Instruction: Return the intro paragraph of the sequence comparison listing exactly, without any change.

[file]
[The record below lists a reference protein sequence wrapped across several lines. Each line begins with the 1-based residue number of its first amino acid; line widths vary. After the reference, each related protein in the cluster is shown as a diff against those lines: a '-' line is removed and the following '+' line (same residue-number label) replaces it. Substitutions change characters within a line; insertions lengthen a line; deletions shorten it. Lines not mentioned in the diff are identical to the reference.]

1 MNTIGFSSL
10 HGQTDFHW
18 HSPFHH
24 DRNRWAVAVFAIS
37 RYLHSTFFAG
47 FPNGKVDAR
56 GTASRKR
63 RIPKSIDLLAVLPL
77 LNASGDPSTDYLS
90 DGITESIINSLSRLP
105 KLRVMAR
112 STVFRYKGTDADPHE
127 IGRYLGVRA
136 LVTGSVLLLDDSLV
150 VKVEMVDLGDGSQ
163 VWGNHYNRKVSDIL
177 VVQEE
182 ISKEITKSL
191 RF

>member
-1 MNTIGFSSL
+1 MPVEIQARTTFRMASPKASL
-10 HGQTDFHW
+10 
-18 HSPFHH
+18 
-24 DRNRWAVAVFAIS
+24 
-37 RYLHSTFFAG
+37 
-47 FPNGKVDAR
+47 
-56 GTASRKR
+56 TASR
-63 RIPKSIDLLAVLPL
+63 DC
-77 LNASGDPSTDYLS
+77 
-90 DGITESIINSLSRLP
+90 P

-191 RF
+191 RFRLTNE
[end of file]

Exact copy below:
[The record below lists a reference protein sequence wrapped across several lines. Each line begins with the 1-based residue number of its first amino acid; line widths vary. After the reference, each related protein in the cluster is shown as a diff against those lines: a '-' line is removed and the following '+' line (same residue-number label) replaces it. Substitutions change characters within a line; insertions lengthen a line; deletions shorten it. Lines not mentioned in the diff are identical to the reference.]